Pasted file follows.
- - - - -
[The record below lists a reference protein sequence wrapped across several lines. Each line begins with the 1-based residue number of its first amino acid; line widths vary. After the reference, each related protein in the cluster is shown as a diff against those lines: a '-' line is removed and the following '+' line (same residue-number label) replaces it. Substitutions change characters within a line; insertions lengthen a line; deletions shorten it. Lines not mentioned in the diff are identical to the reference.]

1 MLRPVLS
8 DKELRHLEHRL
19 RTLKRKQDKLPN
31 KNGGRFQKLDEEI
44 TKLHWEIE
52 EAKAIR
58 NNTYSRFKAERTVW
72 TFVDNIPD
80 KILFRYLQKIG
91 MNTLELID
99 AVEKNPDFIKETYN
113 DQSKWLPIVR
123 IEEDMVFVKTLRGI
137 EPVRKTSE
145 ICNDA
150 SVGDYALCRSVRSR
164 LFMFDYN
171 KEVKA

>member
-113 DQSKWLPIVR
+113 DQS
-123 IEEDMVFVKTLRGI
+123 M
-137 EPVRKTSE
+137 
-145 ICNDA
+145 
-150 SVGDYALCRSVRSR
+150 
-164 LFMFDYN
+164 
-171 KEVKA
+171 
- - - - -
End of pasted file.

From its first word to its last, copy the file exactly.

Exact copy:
[The record below lists a reference protein sequence wrapped across several lines. Each line begins with the 1-based residue number of its first amino acid; line widths vary. After the reference, each related protein in the cluster is shown as a diff against those lines: a '-' line is removed and the following '+' line (same residue-number label) replaces it. Substitutions change characters within a line; insertions lengthen a line; deletions shorten it. Lines not mentioned in the diff are identical to the reference.]

1 MLRPVLS
8 DKELRHLEHRL
19 RTLKRKQDKLPN
31 KNGGRFQKLDEEI
44 TKLHWEIE
52 EAKAIR
58 NNTYSRFKAERTVW
72 TFVDNIPD
80 KILFRYLQKIG
91 MNTLELID
99 AVEKNPDFIKETYN
113 DQSKWLPIVR
123 IEEDMVFVKTLRGI
137 EPVRKTSE
145 ICNDA
150 SVGDYALCRSVRSR
164 LFMFDYN
171 KEVKA

>member
-113 DQSKWLPIVR
+113 DQS
-123 IEEDMVFVKTLRGI
+123 M
-137 EPVRKTSE
+137 
-145 ICNDA
+145 
-150 SVGDYALCRSVRSR
+150 
-164 LFMFDYN
+164 
-171 KEVKA
+171 